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As primary voting begins, VP Harris sets sights on November, likely Trump rematch

Harris’ East Las Vegas rally mostly focused on admonishing former President Donald Trump and touting the Biden administration’s achievements.
Naoka Foreman
Naoka Foreman
Gabby Birenbaum
Gabby Birenbaum
Eric Neugeboren
Eric Neugeboren
Election 2024Elections

Vice President Kamala Harris visited Las Vegas on Saturday, ostensibly to mark the first day of early voting in the presidential primary. 

But with both major parties’ presidential nominating contests all but decided, Harris instead focused on the general election — painting President Joe Biden’s upcoming rematch with former President Donald Trump as an existential battle for American democracy. 

“T​he former president has told us who he is,” Harris said. “And we must recognize the profound threat he poses to our freedoms and our democracy.”

In a roughly 15-minute speech that reflected the Biden campaign’s focus on the general election, Harris was forceful and direct in her criticism of Trump, the frontrunner for the GOP presidential nomination who held his own Las Vegas rally fewer than two miles away on Saturday. She cast Trump as someone who doesn't care about protecting people’s freedoms and only looking out for his own self-interest.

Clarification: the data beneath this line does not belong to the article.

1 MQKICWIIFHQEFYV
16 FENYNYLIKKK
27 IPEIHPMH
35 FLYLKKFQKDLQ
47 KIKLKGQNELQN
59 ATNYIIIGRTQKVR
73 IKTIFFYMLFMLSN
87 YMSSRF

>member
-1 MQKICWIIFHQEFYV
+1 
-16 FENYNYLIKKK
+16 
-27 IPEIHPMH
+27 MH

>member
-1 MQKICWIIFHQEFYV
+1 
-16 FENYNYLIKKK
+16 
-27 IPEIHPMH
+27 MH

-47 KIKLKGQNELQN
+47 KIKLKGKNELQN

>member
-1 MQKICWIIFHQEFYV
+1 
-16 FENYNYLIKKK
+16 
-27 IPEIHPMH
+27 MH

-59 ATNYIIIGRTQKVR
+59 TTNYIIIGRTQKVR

Referencing his interest in using federal law enforcement agencies to indict political opponents and December comment that he would be a dictator “only on day one,” Harris admonished the former president as anti-freedom.

“In his comments today, as always, he made clear his fight is not for the people. It is for himself,” Harris said.

In speeches preceding the vice president, Rep. Dina Titus (D-NV) and Sen. Catherine Cortez Masto (D-NV) also framed Republicans as a threat to the progress Democrats have made. 

“Don’t let [Republicans] sell you the same old shit and call it sugar,” Titus said. 

The campaign rally — held in front of hundreds at a branch of the International Brotherhood of Electoral Workers — was one of two events that Harris held Saturday. Earlier in the day and in her White House capacity, she joined Rep. Steven Horsford (D-NV) at a forum focused on the administration’s efforts to help small businesses. 

On an afternoon where Trump, from his rally in East Las Vegas where a majority of residents are Hispanic, deliberately pitched himself to Hispanic voters, Harris — noting the Latina small business owner she met at the forum — discussed the administration’s efforts to boost small business lending to Latinos. While Trump’s speech focused largely on border security, Harris did not mention the topic.